July 9, 2013

It's really a very safe sport

IT’S INTERESTING TO THINK THAT sailing is one of the safest sports practiced in the U.S.A. In fact, more people die in their baths every year.

The sea is actually not as dangerous as you might imagine. Most of the famous singlehanded circumnavigators of the mid-20th century sailed without lifelines around the deck, and without safety tethers.

For many sailors, lifelines represented false security. “Better learn to cling like a monkey,” Bernard Moitessier once told me. He has a point. I suspect that if I fell from atop the house of a medium-sized sloop while she was well heeled, I would fall right over the lifelines without touching.

It’s impossible to know if the lifelines now so popular on small boats have added to safety at sea, but  I don’t think anyone can seriously say the death rate in the old days was any greater than it is now.

Perhaps the sea just seems more dangerous because we live in a society obsessed with safety, our own and others’. We are ordered to belt up in cars, wear helmets on bicycles, put on sunscreen, and swallow vitamins. Old-timers accepted responsibility for their own safety and relied on common sense rather than constant and irritating adjurations from so-called authorities.

I have reservations about lifejackets, too, especially inflatable ones. I cannot imagine how I’d get back on board most small boats if I were hampered by the bulky inflated bladders. Perhaps that’s why there’s always advice to carry a small knife attached to your lifejacket, along with a flashlight, a whistle, a personal locator beacon, a rescue mirror, a waterproof VHF radio, a rescue mirror, and lord knows what all else. You could stab the bladders, I suppose, before attempting to pull yourself on board. You could also stab yourself accidentally and die from blood loss and shock instead of drowning.    

The more I think about it, the more I like Moitessier’s advice to cling like a monkey.

Today’s Thought
A ship in harbor is safe, but that is not what ships are built for.
— John A. Shedd, Salt from My Attic

Tailpiece
America is one of the few countries that have too many surgeons and not enough patients. In fact, it has got to the stage now where doctors are accusing people of staying healthy just out of spite.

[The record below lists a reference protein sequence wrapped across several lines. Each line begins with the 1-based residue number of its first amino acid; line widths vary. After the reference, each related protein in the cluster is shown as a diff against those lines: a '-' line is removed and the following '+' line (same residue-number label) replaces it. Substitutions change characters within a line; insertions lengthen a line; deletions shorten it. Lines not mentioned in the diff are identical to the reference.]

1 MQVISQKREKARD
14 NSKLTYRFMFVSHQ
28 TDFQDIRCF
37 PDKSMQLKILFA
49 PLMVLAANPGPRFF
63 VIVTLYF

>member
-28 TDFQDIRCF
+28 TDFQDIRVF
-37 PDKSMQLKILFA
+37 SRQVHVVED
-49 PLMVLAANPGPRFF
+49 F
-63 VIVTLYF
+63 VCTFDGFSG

(Drop by every Monday, Wednesday, Friday for a new Mainly about Boats column.)

 

4 comments:

Rado said...

John, Moitessier seems to not have been above having lifelines, in his later days at least - take a look at this footage of himself aboard Joshua: http://www.youtube.com/watch?v=9gin5uMcNCE
Of course he seems quite in his element working on deck. Speaking of which, I wonder what happened with all the film he shot for the Times during the Golden Globe race - it was quite a lot apparently, and a couple of half-hour segments have made their way to youtube in the form of Italian and French documentaries. It would be good to see more of it.

FrankO said...

Wow. Reservations about life jackets and other safety gear. Just one more stupid person who has been lucky. So far.

Ken said...

Wow FrankO that's pretty bold to imply someone is stupid to have reservations about the hype of safety gear that's proven itself to fail many, many times.

Mark G said...

Before turning the knife on an inflatable life vest, I'd opt for deflating the vest by touching the stem value conveniently located right in front of me.

As for the amount and nature of safety items attach to oneself, it really depends on where you're sailing. It's right for sailors, especially offshore sailors, to be self-reliant for their safety and not assume the CG can pluck you out of a jam, but it's coming on a bit hard to mock them for donning a whistle, light, etc. with their vest. And for myself, of Scottish and English descent, I'm afraid the sunscreen is a must!